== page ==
More Details Hide Details Other MGM staff who verified the relationship included their makeup artists William Tuttle and Fred Phillips and fellow singers Miliza Korjus and Rise Stevens. Contemporary magazine writer Sandy Reiss reported that a private trailer was set up for the two on Maytime and that the crew called them "the lovebirds." Other MGM co-workers claimed that Eddy and MacDonald were closest during the filming of Sweethearts and I Married an Angel. After the MGM years, their private lives fell off the Hollywood radar. Baritone Theodor Uppman, who won the Atwater Kent opera auditions and later sang at the Metropolitan Opera, saw Eddy and MacDonald at a 1947 party together, where the talk of the evening was the fact that MacDonald was pregnant with Eddy's child but he could not get a divorce. In the biography Sweethearts by Sharon Rich, the author presents MacDonald and Eddy as continuing an adulterous affair after their marriages. Rich, who was a close friend of MacDonald's older sister Blossom Rock, claims the relationship lasted with a few breaks until MacDonald's death. Newsreel footage from MacDonald's funeral shows Eddy as the last person exiting the chapel, he is circled by other celebrities such as Lauritz Melchior who offer him condolences. Rich also interviewed about 200 others including celebrities who because of Rock's approval, spoke candidly. Rich additionally had access to hundreds of pages of personal letters, many of them handwritten by MacDonald, others written by Eddy or part of a correspondence between Eddy's mother and a close friend.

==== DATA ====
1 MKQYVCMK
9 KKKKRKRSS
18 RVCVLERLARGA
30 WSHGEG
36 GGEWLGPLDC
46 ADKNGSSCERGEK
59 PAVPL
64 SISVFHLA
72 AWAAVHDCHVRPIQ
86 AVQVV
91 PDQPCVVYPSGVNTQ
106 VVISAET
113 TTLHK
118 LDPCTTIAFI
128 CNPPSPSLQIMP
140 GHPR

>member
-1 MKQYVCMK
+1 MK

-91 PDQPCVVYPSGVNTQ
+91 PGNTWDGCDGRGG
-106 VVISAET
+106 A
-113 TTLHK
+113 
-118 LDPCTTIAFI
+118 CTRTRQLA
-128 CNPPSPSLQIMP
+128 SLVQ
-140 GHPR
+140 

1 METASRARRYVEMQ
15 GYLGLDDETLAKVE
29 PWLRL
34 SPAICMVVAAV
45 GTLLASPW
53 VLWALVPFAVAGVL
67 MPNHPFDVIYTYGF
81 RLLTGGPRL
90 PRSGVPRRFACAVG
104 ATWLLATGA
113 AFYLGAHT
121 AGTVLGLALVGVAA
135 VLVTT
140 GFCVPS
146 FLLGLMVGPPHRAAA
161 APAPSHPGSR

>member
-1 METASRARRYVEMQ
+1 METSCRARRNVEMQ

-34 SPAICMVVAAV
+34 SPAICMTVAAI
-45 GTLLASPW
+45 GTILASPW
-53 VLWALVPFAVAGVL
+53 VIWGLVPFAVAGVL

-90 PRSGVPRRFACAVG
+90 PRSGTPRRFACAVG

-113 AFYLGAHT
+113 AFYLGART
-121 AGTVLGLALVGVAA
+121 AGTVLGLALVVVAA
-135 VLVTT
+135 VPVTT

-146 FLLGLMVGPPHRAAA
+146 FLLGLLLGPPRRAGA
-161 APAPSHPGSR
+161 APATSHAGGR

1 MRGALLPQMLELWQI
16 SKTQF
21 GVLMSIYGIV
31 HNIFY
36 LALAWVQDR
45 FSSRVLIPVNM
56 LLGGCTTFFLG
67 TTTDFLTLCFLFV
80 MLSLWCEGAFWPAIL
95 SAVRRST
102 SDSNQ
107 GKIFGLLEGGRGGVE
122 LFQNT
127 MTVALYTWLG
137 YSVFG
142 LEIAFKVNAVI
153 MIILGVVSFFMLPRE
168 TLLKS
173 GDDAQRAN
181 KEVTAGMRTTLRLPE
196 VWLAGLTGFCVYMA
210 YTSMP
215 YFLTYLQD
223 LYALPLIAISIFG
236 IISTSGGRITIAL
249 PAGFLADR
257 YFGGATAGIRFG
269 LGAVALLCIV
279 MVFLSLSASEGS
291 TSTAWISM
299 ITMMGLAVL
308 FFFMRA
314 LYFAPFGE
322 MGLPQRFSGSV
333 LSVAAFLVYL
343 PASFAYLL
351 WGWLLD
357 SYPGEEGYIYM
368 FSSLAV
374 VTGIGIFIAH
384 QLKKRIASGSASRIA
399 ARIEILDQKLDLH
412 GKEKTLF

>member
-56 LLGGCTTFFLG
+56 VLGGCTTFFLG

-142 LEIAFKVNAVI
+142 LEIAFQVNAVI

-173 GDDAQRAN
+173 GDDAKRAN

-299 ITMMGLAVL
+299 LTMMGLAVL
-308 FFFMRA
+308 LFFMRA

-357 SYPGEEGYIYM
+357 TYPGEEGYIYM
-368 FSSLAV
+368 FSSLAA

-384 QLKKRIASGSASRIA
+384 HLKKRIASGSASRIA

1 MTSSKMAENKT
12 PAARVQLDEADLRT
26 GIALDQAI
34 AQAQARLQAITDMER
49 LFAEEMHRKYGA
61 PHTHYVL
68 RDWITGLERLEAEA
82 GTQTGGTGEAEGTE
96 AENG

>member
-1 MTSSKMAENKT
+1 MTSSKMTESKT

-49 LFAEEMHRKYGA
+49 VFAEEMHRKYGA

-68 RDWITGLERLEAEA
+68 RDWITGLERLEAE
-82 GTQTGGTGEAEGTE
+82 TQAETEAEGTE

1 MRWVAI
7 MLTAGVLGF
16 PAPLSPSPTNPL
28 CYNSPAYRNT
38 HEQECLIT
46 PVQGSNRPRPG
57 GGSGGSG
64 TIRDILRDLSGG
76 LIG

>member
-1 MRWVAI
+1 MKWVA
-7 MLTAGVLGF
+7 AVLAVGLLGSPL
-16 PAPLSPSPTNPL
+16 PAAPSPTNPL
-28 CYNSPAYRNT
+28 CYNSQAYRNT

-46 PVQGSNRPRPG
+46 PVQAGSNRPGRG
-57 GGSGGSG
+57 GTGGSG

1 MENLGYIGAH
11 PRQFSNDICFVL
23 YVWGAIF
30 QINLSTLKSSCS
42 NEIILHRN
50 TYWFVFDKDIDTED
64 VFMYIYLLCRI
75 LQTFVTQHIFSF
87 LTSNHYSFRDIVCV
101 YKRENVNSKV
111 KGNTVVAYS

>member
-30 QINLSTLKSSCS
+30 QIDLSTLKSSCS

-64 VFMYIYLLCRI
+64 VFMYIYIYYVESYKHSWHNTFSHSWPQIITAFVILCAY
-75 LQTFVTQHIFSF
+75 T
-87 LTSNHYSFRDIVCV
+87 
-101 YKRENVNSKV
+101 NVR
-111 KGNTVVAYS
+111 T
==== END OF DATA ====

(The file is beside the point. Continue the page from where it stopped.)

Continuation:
In the first rush of sound films, 1929–30, MacDonald starred in six films, the first four for Paramount Studios.